Just wondering if you guys think this is a good idea, if there are any potential problems and whether you think people would actually use this site (as you know, if people don't want to sell their stuff then the whole thing is useless)? I'm not married to the idea and haven't invested a huge amount of time into it so feel free to let me know if the idea sucks.

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Not sure if this is the best place to post this but it kind of relates (feel free to move it or delete it if it's way off topic). During law school, I kind of found it difficult to get good summary materials. As you know, having good materials like what Uriel has generously posted here can make a huge difference in the time it takes to prepare for classes and exams. 

 

Most schools have a bunch of summaries on their websites but these are summaries donated by students and since not everyone is as nice as Uriel, my experience has been that most students save the good stuff for their friends and fellow members of law journals and clubs, etc, while posting their worst stuff on these sites.

 

I thought for a bit about how to make summaries more accessible to everyone (even the folks who don't want to join a pile of clubs) and thought that if we could incentivize good students to post their best material, then maybe good quality summaries would be more accessible to everyone. Maybe the incentive could be that the students could sell their stuff for a few bucks. This material would be rated by the users so that students (users) would know which ones are the best ones. I have a web design and programming background, so I spent a bit of time coding a site that might work for that purpose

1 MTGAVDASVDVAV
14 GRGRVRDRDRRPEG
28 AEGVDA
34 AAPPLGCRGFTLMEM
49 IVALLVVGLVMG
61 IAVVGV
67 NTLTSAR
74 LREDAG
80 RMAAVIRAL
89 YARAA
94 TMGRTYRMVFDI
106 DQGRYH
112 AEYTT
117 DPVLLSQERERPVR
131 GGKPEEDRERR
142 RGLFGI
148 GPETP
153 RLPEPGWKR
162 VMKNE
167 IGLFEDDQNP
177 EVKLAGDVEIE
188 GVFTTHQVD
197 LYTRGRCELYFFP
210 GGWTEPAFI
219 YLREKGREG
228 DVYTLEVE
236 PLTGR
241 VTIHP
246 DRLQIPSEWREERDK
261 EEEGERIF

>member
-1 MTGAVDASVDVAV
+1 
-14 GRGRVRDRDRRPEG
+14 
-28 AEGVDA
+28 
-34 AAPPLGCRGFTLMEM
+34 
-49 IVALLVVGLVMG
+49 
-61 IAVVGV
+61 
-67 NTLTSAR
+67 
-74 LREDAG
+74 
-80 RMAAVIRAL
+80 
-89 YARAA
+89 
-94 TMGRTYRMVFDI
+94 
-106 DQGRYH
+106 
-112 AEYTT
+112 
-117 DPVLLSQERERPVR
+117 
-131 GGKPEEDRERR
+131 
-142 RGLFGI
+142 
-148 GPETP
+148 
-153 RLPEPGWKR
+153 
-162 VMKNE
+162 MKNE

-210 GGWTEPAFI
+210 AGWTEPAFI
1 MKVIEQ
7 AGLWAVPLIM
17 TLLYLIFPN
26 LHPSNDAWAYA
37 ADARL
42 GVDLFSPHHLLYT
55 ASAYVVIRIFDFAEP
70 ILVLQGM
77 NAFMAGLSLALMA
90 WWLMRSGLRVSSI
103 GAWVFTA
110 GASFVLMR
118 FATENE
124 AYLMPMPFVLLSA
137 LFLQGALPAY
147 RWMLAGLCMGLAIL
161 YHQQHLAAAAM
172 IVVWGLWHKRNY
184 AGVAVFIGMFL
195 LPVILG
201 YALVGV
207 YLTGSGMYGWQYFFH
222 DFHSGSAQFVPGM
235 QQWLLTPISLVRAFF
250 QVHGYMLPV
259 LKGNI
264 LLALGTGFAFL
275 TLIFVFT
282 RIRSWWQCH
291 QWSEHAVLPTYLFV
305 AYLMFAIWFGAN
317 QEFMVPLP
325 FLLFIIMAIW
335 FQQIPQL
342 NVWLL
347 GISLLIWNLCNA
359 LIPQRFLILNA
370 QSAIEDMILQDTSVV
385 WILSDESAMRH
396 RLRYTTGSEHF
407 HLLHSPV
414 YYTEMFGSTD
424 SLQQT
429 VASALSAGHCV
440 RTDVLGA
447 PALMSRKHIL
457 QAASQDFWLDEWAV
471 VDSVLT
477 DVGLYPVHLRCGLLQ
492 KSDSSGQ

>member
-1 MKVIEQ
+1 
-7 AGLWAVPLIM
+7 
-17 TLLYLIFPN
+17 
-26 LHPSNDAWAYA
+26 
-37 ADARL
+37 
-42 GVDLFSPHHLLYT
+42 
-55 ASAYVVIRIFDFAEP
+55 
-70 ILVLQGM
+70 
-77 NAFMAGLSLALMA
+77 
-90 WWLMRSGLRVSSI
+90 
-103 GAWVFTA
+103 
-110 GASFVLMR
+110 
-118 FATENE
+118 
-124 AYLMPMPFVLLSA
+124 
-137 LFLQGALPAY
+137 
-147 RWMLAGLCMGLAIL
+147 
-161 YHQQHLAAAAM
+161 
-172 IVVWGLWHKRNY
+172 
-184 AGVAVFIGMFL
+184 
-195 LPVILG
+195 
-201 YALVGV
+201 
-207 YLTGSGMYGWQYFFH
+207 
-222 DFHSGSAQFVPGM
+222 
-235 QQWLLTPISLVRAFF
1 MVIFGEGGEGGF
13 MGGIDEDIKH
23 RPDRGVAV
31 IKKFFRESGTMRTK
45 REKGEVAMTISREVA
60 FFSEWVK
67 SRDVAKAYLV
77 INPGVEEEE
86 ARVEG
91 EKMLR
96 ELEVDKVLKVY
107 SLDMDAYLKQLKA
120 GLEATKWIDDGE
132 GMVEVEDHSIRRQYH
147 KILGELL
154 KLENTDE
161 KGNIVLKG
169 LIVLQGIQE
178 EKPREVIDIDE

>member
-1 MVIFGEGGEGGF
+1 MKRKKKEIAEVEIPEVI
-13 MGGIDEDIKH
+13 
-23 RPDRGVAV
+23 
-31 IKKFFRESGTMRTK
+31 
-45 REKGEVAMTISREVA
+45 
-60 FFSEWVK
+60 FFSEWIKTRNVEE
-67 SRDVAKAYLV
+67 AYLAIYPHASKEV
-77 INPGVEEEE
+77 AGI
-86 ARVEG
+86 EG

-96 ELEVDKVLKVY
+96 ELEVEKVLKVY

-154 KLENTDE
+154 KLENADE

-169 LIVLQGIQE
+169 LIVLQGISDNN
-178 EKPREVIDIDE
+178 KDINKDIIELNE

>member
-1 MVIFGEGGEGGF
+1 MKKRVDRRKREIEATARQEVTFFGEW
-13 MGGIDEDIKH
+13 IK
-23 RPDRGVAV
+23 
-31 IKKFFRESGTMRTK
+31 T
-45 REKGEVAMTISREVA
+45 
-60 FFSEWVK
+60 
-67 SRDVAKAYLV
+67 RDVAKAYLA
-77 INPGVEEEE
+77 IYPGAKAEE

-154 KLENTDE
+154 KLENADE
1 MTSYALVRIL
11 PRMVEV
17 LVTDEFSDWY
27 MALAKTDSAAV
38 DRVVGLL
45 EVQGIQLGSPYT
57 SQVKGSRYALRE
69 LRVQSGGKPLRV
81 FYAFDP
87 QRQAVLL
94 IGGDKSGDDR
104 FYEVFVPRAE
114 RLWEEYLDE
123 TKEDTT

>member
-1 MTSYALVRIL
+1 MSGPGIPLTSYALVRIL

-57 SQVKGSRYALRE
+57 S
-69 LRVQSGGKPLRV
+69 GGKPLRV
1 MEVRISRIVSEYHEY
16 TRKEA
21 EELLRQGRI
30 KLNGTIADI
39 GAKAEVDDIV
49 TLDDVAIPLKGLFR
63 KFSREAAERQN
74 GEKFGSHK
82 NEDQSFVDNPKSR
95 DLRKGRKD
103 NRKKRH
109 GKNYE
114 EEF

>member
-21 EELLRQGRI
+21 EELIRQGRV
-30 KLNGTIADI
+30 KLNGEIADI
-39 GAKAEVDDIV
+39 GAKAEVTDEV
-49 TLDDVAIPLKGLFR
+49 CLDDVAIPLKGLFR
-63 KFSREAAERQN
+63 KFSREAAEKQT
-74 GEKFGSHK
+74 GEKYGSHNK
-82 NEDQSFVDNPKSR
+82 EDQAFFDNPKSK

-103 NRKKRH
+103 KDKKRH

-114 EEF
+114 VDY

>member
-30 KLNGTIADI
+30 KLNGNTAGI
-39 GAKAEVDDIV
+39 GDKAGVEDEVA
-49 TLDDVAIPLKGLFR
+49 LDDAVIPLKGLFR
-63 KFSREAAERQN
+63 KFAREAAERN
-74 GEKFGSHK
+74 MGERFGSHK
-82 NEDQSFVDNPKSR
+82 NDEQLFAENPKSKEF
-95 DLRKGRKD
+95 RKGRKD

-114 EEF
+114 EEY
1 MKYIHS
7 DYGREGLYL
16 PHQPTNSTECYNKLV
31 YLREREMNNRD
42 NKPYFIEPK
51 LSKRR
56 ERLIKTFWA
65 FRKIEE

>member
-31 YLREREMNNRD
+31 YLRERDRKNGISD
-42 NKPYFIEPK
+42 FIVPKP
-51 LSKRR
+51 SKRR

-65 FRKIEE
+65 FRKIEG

Just wondering if you guys think this is a good idea, if there are any potential problems and whether you think people would actually use this site (as you know, if people don't want to sell their stuff then the whole thing is useless)? I'm not married to the idea and haven't invested a huge amount of time into it so feel free to let me know if the idea sucks.

Wow, that website is certainly aesthetically pleasing with an amazing UI. Props. For the whole 'rating' thing to work though you'll need a lot of people actually using the site.

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That's a great point. I guess I would need to add better sampling features to begin with so that people could get a good idea about what they're buying before shelling anything out by downloading sample content. Definitely not a perfect solution though, since the sample content might not be perfectly reflective of the overall content. Thanks for the positive feedback on the site design!